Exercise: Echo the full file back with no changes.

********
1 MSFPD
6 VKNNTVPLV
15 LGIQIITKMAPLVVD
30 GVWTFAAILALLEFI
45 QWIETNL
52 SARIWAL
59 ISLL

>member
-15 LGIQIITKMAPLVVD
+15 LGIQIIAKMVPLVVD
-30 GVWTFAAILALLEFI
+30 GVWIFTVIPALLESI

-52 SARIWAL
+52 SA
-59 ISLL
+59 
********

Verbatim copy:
1 MSFPD
6 VKNNTVPLV
15 LGIQIITKMAPLVVD
30 GVWTFAAILALLEFI
45 QWIETNL
52 SARIWAL
59 ISLL

>member
-15 LGIQIITKMAPLVVD
+15 LGIQIIAKMVPLVVD
-30 GVWTFAAILALLEFI
+30 GVWIFTVIPALLESI

-52 SARIWAL
+52 SA
-59 ISLL
+59 